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Some thoughts on where computing is headed

This is largely a response to this video informed by this other video:

I think that despite all his calls for “out of the box” thinking, Scott Jenson’s thinking is as bounded as that he decries. I agree, apps suck, and yes, I love the idea of browser as operating system, but I also think the idea of phones themselves as interfaces sucks. They are the apps of the physical world. We won’t need a Google for ranking the sensor-enabled objects around us because they exist in three-dimensional space just as we do. The whole point of physical computing is to eliminate screens as go-betweens.

To use his (kind of lame) example, if I want to interact with my stereo, I shouldn’t have to go to my phone. He just got done telling me how much it sucks that there needs to be an app for that and then he tells me I can tap through a list of objects around me on my phone to interact with them. How about I look at my stereo? Or I talk to it? Or I point at it? Or I think about it?

What we’re seeing is the dying of a computing metaphor. We have always had to go to computers and speak to them in their language. At first, hundreds of us flocked to massive computers and spoke to them in punchcard, an entirely human-unintelligible language. Then a revolution: one man, one computer. The graphical user interface, handmaiden to this revolution, allowed us to speak to the computer in a way we could comprehend, though it still required us to learn how to manipulate its appendages to accomplish the tasks we wanted performed. Now we’re in a world where each person has multiple, increasingly tactile computers. And as processor speeds grow and prices drop, it seems likely that the computer to people ratio will continue to increase.

The desktop metaphor, with its graphically nested menus and multiple windows, won’t survive. It didn’t translate well onto the pocket-sized screens of smartphones, and Siri is the first of peal of its death knell. Siri eliminates the physical analog of a desktop/button pad altogether and replaces it with a schema-less model where I can use a computer without learning anything about how it works.

Couple that with the increasing physical awareness and falling cost of networked devices equipped with cameras and sensors, and what you end up with is not a small computer we can carry with us to interact with the world around us but a giant computer which we inhabit, and which treats us and what we do as input.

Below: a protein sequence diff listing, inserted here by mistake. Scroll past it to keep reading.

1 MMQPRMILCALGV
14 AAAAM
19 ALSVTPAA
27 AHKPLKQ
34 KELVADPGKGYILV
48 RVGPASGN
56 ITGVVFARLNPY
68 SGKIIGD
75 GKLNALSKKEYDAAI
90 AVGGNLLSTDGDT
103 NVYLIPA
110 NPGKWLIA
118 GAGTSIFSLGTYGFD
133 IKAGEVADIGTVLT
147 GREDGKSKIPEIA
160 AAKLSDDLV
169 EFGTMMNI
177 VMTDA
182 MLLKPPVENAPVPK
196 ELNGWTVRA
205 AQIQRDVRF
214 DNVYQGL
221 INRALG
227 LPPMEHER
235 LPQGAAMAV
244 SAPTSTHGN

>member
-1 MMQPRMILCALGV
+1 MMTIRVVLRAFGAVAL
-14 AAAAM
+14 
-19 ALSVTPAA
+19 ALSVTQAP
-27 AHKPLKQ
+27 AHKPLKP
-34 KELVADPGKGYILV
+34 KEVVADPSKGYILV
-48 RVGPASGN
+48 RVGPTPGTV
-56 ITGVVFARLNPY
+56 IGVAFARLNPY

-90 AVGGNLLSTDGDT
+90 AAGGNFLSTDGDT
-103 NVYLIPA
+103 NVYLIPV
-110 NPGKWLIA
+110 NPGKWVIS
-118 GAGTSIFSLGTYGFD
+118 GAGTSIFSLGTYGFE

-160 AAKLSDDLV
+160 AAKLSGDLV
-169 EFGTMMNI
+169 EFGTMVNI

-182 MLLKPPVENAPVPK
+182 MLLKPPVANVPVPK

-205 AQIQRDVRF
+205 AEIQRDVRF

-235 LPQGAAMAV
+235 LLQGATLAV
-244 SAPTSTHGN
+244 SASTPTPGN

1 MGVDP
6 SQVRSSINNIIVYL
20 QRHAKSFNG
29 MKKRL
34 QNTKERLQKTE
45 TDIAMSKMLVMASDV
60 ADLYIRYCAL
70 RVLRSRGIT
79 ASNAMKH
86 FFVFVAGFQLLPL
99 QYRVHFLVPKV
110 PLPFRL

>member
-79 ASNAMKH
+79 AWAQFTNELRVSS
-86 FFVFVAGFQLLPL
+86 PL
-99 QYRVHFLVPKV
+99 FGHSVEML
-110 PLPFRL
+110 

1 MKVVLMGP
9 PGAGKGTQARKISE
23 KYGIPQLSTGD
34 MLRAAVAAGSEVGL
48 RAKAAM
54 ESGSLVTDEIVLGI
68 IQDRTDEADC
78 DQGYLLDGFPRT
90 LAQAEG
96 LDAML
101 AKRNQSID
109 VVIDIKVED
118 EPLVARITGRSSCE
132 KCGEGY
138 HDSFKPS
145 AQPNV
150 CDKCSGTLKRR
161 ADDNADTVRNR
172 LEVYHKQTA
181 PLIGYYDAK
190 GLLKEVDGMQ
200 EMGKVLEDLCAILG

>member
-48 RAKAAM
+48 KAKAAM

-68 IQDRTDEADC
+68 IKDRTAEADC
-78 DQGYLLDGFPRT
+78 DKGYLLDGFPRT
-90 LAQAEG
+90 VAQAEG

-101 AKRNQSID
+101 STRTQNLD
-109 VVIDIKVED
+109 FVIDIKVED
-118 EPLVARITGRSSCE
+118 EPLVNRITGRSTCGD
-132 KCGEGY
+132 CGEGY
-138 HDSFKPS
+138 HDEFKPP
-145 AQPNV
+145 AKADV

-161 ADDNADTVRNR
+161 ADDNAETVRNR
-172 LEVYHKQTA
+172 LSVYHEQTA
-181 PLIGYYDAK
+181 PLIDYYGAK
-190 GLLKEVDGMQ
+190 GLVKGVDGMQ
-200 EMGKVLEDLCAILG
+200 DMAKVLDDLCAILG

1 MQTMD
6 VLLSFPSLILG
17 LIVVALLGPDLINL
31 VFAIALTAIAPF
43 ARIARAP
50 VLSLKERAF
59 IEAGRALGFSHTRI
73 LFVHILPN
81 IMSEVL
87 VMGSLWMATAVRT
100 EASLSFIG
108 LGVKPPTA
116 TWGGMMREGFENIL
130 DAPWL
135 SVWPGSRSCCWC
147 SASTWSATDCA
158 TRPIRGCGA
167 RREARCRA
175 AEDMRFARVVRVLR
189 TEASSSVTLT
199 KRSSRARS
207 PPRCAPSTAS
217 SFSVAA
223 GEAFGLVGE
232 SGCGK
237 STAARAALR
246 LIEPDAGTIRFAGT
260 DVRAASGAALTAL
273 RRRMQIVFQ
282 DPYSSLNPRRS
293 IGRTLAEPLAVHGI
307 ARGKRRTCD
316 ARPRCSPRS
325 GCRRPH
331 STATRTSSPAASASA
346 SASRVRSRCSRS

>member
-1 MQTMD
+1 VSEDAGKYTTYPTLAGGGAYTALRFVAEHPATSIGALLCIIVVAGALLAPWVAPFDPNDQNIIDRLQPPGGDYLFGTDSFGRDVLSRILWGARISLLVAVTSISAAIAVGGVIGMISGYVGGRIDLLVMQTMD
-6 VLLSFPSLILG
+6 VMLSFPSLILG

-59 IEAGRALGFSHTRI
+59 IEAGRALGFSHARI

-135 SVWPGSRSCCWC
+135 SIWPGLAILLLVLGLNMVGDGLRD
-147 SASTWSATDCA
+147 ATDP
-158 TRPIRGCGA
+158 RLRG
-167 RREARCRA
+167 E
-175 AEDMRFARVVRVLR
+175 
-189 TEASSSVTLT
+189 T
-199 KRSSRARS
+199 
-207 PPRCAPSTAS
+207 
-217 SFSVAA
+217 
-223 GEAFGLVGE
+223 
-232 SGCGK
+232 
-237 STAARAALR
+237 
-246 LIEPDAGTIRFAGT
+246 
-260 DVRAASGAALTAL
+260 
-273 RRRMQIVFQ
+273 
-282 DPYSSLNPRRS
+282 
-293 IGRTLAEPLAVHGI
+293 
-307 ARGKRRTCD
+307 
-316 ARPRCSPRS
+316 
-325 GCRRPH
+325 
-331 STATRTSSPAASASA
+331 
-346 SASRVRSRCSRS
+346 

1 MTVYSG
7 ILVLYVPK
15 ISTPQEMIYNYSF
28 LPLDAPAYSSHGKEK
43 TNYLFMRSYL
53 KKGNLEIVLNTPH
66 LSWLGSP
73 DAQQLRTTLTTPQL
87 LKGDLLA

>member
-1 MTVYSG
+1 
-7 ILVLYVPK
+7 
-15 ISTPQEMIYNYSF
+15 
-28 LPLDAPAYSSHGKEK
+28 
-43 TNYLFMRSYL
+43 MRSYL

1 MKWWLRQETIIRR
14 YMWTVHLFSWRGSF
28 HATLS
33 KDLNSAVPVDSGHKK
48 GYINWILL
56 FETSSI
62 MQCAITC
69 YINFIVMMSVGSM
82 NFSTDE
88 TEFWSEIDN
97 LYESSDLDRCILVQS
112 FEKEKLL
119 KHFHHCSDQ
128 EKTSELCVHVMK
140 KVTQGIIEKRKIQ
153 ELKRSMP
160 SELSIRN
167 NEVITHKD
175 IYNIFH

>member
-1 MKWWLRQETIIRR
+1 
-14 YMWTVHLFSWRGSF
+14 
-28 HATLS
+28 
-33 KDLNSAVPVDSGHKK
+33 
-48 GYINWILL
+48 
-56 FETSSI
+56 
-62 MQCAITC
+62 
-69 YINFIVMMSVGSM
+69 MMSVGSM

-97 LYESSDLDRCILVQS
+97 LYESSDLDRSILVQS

What’s tricky about this is imagining the output. With each jump in computing, the new modes did not replace the old modes. They overlapped a bit, but mostly they expanded the possibilities of computing and the number of computable operations. No one programming on the command line imagined that a computer would one day be great for editing films. The command line is still very much in use today as it is still the best method of doing many things, but the GUI has greatly expanded the computable universe. Likewise, while it’s relatively easy to imagine the region where a physical user interface (PUI?) intersects the GUI (advancing slides in a keynote presentation without a remote, for instance), it’s much harder to imagine those tasks we’ve never even thought of as within the reach of computability.

Computing Paradigms Bubble Chart

And that’s what I’m really interested in, the film editing scenarios. Context and object awareness won’t require phones to rank nearby objects as we’ll be able to interact with them with minimal or no perceptible interfaces. We’ve slowly watched consumerization turn sophisticated operating systems into shiny idiot-proof button pads. There’s no reason to believe the trend won’t continue spreading into the backend, turning programming itself into a consumer behavior. At Google we’re obsessed with machine learning, but it seems to me the future may be its converse—human teaching. If people can tell their computers exactly what they want without having to learn C or Java, then they can start to ignore their computers entirely.

That’s the ultimate goal: invisible computing. After all, how often do you think about how you’re light switch works when you go turn on the lights in a dark room?


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